Two years after Walmart Inc. acquired it for $3.3 billion, Jet is getting a fancy makeover to woo millennial customers. A new shopping experience tailored to attract affluent, higher-income, urban millennial customers in urban areas, a group that has proven difficult for Walmart.
Jet’s facelift will provide more personalization, with item recommendations and services and faster delivery for New York residents. The e-tailer aims to rival Amazon-owned Whole Foods, Target and Kroger. Jet will be using its fulfillment center in the Bronx that opens later this fall to help with the slew of upgrades.
In addition to partnering with local stores, Jet has also added key brands such as Nike and Apple to attract the young crowd. Big and small brands alongside tighter delivery windows is the logical way to upscale Amazon Prime in cities.
The revamp comes as studies show Jet’s traffic and market share have drastically declined. A Hitwise study noted that Jet’s traffic dropped 56% in August from August 2016, when Walmart bought the two-year-old startup co-founded by Marc Lore. Comparatively, Walmart’s online traffic rose 37%, and Amazon’s jumped 22% over the same period.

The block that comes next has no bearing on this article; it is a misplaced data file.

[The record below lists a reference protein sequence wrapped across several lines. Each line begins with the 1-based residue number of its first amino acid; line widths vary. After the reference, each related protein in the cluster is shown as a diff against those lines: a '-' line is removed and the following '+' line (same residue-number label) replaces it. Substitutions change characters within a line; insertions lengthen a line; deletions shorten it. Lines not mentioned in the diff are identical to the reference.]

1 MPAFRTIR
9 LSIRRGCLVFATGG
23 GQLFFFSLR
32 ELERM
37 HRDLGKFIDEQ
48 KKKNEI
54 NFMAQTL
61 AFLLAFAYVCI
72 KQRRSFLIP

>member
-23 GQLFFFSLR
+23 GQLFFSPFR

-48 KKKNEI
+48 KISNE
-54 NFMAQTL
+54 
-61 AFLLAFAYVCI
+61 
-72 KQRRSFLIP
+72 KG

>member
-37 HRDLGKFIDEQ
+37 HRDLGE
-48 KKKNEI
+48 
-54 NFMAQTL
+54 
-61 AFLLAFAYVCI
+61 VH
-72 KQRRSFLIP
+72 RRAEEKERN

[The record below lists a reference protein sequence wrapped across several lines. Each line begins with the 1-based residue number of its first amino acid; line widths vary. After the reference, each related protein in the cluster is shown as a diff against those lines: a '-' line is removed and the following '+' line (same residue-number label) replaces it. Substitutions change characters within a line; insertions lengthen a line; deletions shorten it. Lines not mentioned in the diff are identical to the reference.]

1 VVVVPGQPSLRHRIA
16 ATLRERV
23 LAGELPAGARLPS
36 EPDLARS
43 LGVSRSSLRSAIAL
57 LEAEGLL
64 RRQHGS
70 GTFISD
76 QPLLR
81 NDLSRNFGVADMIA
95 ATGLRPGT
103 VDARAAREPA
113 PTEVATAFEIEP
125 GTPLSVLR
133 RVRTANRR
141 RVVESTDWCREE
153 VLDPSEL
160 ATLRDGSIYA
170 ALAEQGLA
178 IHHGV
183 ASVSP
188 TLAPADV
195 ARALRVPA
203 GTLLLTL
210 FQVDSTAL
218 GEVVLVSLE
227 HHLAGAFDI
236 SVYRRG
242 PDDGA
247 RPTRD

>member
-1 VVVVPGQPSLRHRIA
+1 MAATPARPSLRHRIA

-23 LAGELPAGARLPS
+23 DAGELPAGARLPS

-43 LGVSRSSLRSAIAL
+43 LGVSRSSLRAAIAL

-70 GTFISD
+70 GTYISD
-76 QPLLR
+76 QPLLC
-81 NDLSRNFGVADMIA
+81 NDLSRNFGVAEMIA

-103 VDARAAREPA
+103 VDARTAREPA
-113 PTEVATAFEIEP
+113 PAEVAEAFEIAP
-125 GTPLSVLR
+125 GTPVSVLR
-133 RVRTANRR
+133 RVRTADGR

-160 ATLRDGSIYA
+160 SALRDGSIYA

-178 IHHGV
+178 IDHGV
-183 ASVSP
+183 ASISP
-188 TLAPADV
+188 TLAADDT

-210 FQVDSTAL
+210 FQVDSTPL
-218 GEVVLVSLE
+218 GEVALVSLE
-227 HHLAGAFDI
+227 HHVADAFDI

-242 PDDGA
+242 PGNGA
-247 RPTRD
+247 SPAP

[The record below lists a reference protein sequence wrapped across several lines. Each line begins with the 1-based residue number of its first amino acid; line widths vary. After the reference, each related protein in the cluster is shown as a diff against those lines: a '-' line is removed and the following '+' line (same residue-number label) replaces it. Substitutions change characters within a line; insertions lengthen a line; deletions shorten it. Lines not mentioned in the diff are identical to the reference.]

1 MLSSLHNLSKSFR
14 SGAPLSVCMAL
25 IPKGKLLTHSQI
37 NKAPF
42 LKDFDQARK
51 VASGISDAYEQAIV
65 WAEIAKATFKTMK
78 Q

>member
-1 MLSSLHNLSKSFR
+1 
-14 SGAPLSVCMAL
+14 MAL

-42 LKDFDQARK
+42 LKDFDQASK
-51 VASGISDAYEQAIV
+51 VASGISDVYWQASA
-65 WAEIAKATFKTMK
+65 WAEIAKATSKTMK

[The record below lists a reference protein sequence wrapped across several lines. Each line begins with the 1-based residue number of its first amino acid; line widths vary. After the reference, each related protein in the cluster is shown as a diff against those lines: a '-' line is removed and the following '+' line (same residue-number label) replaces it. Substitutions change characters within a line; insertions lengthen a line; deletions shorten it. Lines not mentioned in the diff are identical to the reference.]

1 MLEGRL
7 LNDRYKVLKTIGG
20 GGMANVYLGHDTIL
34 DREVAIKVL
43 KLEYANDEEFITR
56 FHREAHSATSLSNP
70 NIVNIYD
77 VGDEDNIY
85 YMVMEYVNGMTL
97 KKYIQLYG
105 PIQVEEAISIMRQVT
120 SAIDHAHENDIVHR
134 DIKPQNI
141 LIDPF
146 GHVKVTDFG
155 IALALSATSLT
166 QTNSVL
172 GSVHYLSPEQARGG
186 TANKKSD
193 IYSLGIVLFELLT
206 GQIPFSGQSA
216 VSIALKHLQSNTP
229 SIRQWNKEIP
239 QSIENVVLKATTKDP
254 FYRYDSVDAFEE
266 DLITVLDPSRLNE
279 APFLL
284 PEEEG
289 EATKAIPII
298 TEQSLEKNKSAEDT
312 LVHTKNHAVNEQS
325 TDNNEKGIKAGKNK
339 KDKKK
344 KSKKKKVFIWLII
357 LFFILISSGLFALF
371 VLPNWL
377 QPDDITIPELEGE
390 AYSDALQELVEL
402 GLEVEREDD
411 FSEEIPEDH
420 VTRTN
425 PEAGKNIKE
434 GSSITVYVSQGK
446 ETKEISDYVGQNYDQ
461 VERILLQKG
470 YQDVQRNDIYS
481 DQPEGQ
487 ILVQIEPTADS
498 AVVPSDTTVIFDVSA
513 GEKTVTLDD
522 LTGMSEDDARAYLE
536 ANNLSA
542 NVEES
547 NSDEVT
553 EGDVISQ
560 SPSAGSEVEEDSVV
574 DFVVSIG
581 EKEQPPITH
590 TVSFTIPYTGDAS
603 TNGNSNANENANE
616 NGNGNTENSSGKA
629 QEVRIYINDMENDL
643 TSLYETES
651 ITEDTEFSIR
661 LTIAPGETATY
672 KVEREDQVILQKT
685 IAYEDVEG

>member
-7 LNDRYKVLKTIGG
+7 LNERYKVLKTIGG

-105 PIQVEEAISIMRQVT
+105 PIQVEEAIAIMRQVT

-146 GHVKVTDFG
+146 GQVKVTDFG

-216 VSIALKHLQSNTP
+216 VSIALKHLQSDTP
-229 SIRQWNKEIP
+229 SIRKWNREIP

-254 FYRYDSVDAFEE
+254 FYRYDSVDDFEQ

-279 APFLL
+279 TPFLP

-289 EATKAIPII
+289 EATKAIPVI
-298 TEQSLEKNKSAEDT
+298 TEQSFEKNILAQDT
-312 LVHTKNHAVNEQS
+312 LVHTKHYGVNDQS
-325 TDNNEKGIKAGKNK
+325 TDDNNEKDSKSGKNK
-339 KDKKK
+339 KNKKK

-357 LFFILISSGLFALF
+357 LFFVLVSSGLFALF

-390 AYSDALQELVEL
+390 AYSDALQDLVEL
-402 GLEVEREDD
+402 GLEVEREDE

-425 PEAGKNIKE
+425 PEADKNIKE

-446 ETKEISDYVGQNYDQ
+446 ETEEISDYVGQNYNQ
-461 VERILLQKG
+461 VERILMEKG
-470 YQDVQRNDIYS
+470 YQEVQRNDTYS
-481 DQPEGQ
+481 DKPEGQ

Marc Lore is now the CEO of Walmart’s e-commerce business in the United States. He strongly believes the big push perfectly complements Jet’s overall e-commerce portfolio strategy.
Ninety percent of the US population lives within 10 miles of a Walmart store. Jet could prove to be a key tool to quickly and effectively expand. Walmart has already captured lower-income consumers. Right now its biggest challenge is that it doesn’t have a reputation of being friendly to affluent customers.
Jet will have to bring back shoppers who are already hooked to Amazon Prime. As a part of the facelift, Jet.com is unveiling its biggest marketing campaign on TV, radio, online and social media starting Thursday in New York, Philadelphia, Washington, D.C. and Boston. It will advertise on billboards, bus stops and subways to raise awareness.